The U.S. stock market soared on news that the Federal Reserve would continue its package of stimulative measures designed to keep interest rates low. It won't be until the applause dies down that investors start to worry about what happens next.
The latest meeting of the Federal Open Market Committee (FOMC) concluded with a decision to continue stimulative measures that include keeping the fed funds rate near zero and making monthly purchases of mortgage-backed and Treasury securities totaling $85 billion in order to influence long-term interest rates lower. There had been widespread speculation that the Fed would soon begin tapering off those purchases, but without the Fed's economic targets being met, no timetable for that tapering has been set.
Key Fed targets
The specific economic targets the Fed has mentioned are getting unemployment below 6.5 percent while keeping inflation below 2 percent. Per the latest figures from the Bureau of Labor Statistics, unemployment is at 7.3 percent, while inflation is at 1.5 percent.
Each of these targets is fundamentally different from the other. The Fed's stimulative measures are designed to get the economy moving again, which means putting more people back to work. Thus, lowering unemployment can be seen as the Fed's primary goal at the moment. Meanwhile, it is important to keep an eye on inflation, because if that started perking up, it could force the Fed to rethink its approach. So far though, inflation has remained quiet.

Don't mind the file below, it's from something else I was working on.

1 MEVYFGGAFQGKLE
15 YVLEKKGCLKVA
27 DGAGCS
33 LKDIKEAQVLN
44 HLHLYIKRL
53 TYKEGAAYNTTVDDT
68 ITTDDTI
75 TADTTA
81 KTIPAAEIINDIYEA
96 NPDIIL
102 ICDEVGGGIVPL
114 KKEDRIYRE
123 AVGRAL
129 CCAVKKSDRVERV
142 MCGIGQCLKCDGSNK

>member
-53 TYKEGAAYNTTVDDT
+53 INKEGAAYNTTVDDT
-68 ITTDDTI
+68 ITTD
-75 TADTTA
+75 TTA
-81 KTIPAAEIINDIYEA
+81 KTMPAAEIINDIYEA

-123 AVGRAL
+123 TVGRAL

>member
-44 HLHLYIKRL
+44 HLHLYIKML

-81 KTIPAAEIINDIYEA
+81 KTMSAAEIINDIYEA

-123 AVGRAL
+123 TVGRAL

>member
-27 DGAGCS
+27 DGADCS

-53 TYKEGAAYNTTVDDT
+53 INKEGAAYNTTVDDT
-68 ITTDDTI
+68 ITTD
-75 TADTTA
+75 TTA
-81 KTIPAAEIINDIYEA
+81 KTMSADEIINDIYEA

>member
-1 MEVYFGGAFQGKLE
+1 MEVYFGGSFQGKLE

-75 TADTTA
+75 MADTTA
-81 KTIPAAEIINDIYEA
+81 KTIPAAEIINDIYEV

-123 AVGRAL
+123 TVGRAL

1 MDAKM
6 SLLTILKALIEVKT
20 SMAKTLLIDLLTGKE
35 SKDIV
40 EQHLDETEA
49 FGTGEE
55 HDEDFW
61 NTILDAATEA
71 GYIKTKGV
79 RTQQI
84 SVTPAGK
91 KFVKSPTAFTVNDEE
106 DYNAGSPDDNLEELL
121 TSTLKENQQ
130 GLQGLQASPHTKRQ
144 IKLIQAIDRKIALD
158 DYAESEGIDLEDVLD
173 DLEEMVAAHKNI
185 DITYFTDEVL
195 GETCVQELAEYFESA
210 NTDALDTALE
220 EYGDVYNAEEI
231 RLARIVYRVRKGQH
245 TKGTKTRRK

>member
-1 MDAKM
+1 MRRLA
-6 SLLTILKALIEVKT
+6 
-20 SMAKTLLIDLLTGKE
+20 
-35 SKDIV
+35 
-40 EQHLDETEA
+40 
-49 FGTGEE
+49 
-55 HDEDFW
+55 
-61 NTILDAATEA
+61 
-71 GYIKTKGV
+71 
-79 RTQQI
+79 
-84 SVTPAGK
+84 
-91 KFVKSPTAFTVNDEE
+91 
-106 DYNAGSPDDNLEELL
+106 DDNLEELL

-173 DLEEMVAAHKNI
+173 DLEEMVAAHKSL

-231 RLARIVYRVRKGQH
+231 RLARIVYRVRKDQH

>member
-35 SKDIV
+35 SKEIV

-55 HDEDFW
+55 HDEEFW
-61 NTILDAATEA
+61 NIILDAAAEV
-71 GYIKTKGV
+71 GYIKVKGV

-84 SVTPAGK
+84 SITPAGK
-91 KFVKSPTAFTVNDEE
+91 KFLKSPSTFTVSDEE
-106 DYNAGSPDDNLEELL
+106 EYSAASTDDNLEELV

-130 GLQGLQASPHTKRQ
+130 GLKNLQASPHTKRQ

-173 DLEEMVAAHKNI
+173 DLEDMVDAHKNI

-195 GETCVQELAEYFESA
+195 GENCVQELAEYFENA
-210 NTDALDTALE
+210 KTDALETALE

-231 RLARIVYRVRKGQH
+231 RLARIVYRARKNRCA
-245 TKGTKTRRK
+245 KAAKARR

Inflation remains quiet … too quiet?
While low inflation gives the Fed a freer hand to pursue stimulative policies, there is some concern about it. In the last two FOMC statements, the Fed has noted that inflation below the 2 percent mark could pose risks to the country's economic performance.
These cautionary words recognize two economic realities. One is that while moderate inflation is good, abnormally low inflation is a sign that economic demand is weak. In turn, low inflation creates little urgency to buy now, which further contributes to weak demands.
Beyond what they can do with their monetary tools, Ben Bernanke and the FOMC seem to be getting some mileage out of the psychological weapons at their disposal. Bernanke has stressed the importance of transparency, by which he means signaling in advance when a change in policy may be coming. Just the talk of tapering off Fed asset purchases earlier this year sent bond yields and mortgage rates higher, which has the effect of easing into the tapering when it does occur. In turn, after all the speculation about tapering, the markets soared today simply because the Fed isn't cutting back on asset purchases yet, which means the Fed got a market bump without having to deploy any new policies.
Unfortunately, savings account rates and other bank rates have been left behind by the rise in other interest rates, but if the Fed succeeds in boosting economic growth, deposit rates will ultimately be invited to the party as well.